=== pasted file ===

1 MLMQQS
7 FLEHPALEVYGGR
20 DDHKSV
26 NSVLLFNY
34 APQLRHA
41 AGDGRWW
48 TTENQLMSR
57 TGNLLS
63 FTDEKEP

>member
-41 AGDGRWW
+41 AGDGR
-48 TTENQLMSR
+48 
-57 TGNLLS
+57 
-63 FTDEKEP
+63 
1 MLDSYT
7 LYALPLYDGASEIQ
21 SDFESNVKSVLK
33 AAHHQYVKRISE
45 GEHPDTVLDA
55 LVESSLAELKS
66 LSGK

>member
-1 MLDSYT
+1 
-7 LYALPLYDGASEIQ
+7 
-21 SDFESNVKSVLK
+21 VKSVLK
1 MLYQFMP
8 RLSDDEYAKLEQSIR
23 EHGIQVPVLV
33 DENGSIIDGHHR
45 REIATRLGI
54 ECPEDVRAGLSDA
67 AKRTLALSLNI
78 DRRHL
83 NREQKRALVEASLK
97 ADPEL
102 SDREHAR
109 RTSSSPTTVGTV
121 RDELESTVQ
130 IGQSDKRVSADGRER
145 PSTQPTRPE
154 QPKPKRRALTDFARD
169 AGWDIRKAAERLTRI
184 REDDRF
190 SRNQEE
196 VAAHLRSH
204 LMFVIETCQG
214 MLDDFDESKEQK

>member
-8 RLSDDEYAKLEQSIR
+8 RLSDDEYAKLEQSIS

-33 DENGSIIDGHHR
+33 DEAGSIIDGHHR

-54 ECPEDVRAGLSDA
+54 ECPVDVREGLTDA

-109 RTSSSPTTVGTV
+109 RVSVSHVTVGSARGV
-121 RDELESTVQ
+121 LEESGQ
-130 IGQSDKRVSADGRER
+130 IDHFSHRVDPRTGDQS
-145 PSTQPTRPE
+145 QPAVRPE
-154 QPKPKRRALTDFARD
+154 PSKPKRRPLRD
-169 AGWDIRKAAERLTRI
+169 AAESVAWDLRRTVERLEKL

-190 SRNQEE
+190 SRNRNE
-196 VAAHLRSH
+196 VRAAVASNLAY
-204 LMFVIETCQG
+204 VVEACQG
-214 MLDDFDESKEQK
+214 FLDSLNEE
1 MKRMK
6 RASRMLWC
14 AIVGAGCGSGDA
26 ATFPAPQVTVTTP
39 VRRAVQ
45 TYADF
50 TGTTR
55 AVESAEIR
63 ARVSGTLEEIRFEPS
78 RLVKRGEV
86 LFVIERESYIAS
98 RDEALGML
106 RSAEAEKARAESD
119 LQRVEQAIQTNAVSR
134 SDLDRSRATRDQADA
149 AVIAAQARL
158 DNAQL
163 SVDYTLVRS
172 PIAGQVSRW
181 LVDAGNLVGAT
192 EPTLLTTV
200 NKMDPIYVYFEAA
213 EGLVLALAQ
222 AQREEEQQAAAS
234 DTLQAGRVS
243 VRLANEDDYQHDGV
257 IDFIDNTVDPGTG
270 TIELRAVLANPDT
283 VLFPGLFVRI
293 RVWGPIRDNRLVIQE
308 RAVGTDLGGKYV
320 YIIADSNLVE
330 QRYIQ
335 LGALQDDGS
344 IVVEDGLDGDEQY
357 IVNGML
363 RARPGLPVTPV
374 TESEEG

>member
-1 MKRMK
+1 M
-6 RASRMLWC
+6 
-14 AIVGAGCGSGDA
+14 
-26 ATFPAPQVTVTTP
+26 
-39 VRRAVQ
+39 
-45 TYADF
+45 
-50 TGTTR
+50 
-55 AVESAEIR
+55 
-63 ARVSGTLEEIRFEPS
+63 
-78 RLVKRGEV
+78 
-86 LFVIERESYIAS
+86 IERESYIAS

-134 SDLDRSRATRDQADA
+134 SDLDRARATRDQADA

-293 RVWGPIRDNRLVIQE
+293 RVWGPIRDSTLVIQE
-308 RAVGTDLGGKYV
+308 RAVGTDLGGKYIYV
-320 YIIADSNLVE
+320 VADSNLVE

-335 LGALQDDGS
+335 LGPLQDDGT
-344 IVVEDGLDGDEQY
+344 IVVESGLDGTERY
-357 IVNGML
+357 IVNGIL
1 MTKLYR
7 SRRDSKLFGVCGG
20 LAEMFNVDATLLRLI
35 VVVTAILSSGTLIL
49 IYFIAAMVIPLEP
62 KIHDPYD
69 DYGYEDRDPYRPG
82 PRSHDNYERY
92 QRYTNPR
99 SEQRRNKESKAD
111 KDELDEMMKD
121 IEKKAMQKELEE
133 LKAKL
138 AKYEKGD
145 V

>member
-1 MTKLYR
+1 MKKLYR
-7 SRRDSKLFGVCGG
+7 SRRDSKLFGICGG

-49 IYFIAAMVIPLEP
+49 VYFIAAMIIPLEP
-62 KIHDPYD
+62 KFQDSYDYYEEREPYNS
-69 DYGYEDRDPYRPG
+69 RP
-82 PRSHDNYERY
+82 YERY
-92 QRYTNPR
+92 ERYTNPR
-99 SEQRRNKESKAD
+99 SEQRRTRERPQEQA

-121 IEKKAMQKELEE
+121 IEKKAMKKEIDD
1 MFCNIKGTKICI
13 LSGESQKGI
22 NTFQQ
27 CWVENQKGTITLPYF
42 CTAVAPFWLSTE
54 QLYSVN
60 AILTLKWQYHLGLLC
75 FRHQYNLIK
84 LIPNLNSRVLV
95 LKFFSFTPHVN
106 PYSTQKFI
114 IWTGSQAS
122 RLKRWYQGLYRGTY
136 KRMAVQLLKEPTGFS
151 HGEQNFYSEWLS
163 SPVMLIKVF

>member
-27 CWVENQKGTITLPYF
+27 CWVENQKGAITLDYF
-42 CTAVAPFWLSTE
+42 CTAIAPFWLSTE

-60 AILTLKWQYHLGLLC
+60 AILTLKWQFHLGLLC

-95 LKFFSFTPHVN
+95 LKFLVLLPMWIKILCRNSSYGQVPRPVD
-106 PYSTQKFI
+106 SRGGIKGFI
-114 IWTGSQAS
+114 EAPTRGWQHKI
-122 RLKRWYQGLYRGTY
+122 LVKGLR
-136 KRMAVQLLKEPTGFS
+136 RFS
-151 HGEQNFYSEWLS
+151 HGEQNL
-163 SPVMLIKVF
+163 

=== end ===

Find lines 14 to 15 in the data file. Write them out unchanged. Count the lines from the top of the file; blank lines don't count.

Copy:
+48 
-57 TGNLLS